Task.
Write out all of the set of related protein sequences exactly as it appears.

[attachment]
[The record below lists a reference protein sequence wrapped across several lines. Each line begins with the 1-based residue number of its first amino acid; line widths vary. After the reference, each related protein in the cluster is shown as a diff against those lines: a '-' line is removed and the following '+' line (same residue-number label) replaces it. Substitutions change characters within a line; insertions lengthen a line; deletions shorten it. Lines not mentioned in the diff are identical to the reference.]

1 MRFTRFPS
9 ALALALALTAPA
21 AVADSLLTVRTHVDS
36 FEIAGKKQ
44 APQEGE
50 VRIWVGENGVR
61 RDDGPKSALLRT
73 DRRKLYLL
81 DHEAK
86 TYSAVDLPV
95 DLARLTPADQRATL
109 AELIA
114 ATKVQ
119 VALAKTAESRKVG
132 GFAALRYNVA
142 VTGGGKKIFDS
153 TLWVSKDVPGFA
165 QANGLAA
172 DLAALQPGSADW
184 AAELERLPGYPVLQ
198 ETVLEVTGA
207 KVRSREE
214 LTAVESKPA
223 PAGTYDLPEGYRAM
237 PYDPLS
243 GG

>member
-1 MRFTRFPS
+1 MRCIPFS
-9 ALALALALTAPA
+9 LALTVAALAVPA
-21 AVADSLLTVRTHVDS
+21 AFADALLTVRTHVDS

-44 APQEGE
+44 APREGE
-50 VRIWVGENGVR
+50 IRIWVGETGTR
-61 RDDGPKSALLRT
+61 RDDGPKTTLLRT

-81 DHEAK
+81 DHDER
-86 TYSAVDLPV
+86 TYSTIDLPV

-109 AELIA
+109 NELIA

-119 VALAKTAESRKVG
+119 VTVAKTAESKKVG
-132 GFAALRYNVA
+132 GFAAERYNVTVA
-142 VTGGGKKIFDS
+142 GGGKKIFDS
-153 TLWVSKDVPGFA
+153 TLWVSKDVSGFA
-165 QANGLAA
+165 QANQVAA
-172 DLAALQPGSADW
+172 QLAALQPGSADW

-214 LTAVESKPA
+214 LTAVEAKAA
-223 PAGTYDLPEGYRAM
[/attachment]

[The record below lists a reference protein sequence wrapped across several lines. Each line begins with the 1-based residue number of its first amino acid; line widths vary. After the reference, each related protein in the cluster is shown as a diff against those lines: a '-' line is removed and the following '+' line (same residue-number label) replaces it. Substitutions change characters within a line; insertions lengthen a line; deletions shorten it. Lines not mentioned in the diff are identical to the reference.]

1 MRFTRFPS
9 ALALALALTAPA
21 AVADSLLTVRTHVDS
36 FEIAGKKQ
44 APQEGE
50 VRIWVGENGVR
61 RDDGPKSALLRT
73 DRRKLYLL
81 DHEAK
86 TYSAVDLPV
95 DLARLTPADQRATL
109 AELIA
114 ATKVQ
119 VALAKTAESRKVG
132 GFAALRYNVA
142 VTGGGKKIFDS
153 TLWVSKDVPGFA
165 QANGLAA
172 DLAALQPGSADW
184 AAELERLPGYPVLQ
198 ETVLEVTGA
207 KVRSREE
214 LTAVESKPA
223 PAGTYDLPEGYRAM
237 PYDPLS
243 GG

>member
-1 MRFTRFPS
+1 MRCIPFS
-9 ALALALALTAPA
+9 LALTVAALAVPA
-21 AVADSLLTVRTHVDS
+21 AFADALLTVRTHVDS

-44 APQEGE
+44 APREGE
-50 VRIWVGENGVR
+50 IRIWVGETGTR
-61 RDDGPKSALLRT
+61 RDDGPKTTLLRT

-81 DHEAK
+81 DHDER
-86 TYSAVDLPV
+86 TYSTIDLPV

-109 AELIA
+109 NELIA

-119 VALAKTAESRKVG
+119 VTVAKTAESKKVG
-132 GFAALRYNVA
+132 GFAAERYNVTVA
-142 VTGGGKKIFDS
+142 GGGKKIFDS
-153 TLWVSKDVPGFA
+153 TLWVSKDVSGFA
-165 QANGLAA
+165 QANQVAA
-172 DLAALQPGSADW
+172 QLAALQPGSADW

-214 LTAVESKPA
+214 LTAVEAKAA
-223 PAGTYDLPEGYRAM